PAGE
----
Common delivers keynote at ‘State of the Black Union’

Emma O'Connor

When two-time Grammy-winning rapper Common woke up Monday morning wondering what he wanted to talk to Northwestern students about, only one word came to mind: greatness.

“Everyone I’m speaking to tonight has greatness in them,” Common said to the approximately 450 attendees who came to Cahn Auditorium on Monday for For Members Only’s third annual “State of the Black Union” address .

As the event’s keynote speaker, ComMonday, who performed on Dillo Day in 2008, discussed his childhood growing up on Chicago’s South Side. He said he wanted to inspire others to achieve their highest personal potential.

Common’s own outreach organization, the Common Ground Foundation, provides leadership training and educational and personal mentoring for youth in underserved communities, according to its website. The rapper’s work with the program, coupled with his star power as both a rapper and an actor, made him an appropriate choice to speak at this year’s address, said Kellyn Lewis, FMO’s vice coordinator of external relations.

“Common is a well-known name to most Northwestern students. He is also a person who is very engaged in giving back,” the Weinberg junior said. “We hope that by bringing ComMonday, a large amount of students will show up and hear his message.”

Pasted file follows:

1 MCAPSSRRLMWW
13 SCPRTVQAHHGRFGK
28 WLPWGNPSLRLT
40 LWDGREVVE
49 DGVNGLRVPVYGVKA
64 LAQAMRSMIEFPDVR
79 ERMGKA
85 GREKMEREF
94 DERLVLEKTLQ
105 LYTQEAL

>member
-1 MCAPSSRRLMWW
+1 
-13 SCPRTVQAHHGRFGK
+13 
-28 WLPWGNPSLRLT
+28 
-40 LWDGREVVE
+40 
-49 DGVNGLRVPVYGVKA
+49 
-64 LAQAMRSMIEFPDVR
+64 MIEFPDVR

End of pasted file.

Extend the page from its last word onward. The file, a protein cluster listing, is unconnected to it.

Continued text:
State of the Black Union was co-sponsored by the African American Studies department, the Latina and Latino Studies program, the Asian American Studies program, the Center for Civic Engagement, the Black Graduate Student Association and the Office of the Provost. It was presented with the support of the Coalition of Colors.

The objective of State of the Black Union is to engage NU’s black community and the greater Chicago-area black community in “an intellectual, political and social discussion,” said Samuel Lozoff, FMO’s vice coordinator of programming.

“This year, our goal is to address what’s going on directly in Chicago and discuss things like mentorship programs,” the Weinberg junior said. “We’re looking at what the urban youth of 2010 are facing and what university students can do to help change their trajectory.”

Common began his talk with a freestyle rap about his NU audience that name-dropped such campus cornerstones as Sheridan Road, the Rock and The Keg of Evanston.

He then discussed the importance of embracing one’s own talents – a lesson he learned through a painful breakup with singer Erykah Badu .

“What I discovered through that breakup was that I was afraid to wear my greatness,” Common said. “I was okay with being second fiddle. I was okay with dimming my light for others.”

His friendship and professional collaborations with another artist, Kanye West, taught Common to have confidence in his work.

“You all know that he has no problem with believing in himself,” Common joked about West.

Students said they were impressed with the speech.

“He was fantastic,” said Rema Rahman, a Medill graduate student. “I’m a big fan of his, and his talk was inspirational.”

Common particularly emphasized the importance of emotional endurance.

“When you come across obstacles, you turn obstacles into possibles,” he said.

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